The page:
Quantitative tightening: As concerns the pandemic emergency purchase programme (PEPP), the GC currently intends to reinvest principal payments from maturing securities until at least the end of 2024. Regarding the standard asset purchase program (APP), the GC currently intends to reinvest principal payments from maturing securities for an extended period of time past the date when it starts raising the key ECB interest rates. We believe a discussion around APP reinvestments will start reasonably soon, also in light of advanced Fed and Bank of England (BoE) balance sheet reduction strategies.
Passively ending reinvestments would drain liquidity without adding collateral to the system, while actively selling bonds would swap reserves against collateral, a move that would make high quality bonds available and contribute to a reduction in collateral scarcity. APP redemptions of public sector holdings are estimated to average around €22bln per month from August 2022 until July 2023, while they have been averaging around €16.5bln per month between August 2021 and July 2022.
Executive Board member Schnabel recently mentioned that she cannot rule out “someone bringing that up” at the September meeting, and while we do not believe the ECB will aggressively sell down government bond holdings anytime soon, we expect some communication regarding the size of the ECB balance sheet at one of the next policy meetings, as the ECB moves policy rates towards the lower end of neutral range estimates. Relatedly, a run-off of the targeted longer-term refinancing operations (TLTRO) would see the ECB balance sheet shrink by around 24% until the end of 2024.
TLTROs, reserve remuneration and additional facilities: At its July policy meeting, the ECB stated that “in the context of its policy normalization, the Governing Council will evaluate options for remunerating excess liquidity holdings“. Details were not provided, but we expect a decision on the remuneration of reserves to be taken as early as at the September meeting. President Lagarde referred to the part of the statement on remuneration of reserves when she answered a question about possible changes in the TLTRO rates during the Q&A, which suggests that the ECB contemplates offsetting the benefit to banks from favourable TLTRO terms via a reduction in the average reserve remuneration.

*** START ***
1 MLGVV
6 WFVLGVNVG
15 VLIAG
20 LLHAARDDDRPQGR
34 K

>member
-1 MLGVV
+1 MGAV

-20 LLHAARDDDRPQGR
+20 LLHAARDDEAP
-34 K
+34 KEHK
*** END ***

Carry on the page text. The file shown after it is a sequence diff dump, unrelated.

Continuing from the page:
Given the rate applied to TLTRO borrowing post June 2022 features the average deposit facility rate during the entire life of the operation, banks still have a carry incentive to maintain their TLTRO liquidity as the borrowing rate would be lower than the rate applied to central banks deposits during rate hikes. In our baseline we believe the ECB will not change the TLTRO terms and expect most bank reserves to get remunerated at the deposit facility rate, except part of reserves related to TLTRO borrowings. This should create incentives for banks to early repay part of their TLTRO borrowings, particularly money taken purely for arbitrage. Repayments of money taken for arbitrage should have little implications for markets, as these funds have been sitting idle at the various national central banks and never circulated in money markets.
Normalizing policy rates in a context of €4.5trn excess liquidity and collateral scarcity risks impairing the monetary policy transmission, hence we expect the ECB to explore options to better control money market rates, potentially along the lines of the Fed’s reverse repo facility. While we do not believe an announcement to be imminent, medium term options include a new secured or unsecured vehicle available to market participants without access to the ECB’s deposit facility, or large scale issuance of very short term ECB debt certificates. While issued to banks, ECB debt certificates are eligible for trading in secondary market where they could be acquired by non-banks. Sizeable issuance of ECB debt certificates would increase the amount of high-quality collateral in the system and should be accepted by all lenders of bonds, including the German Bundesbank at its securities lending program.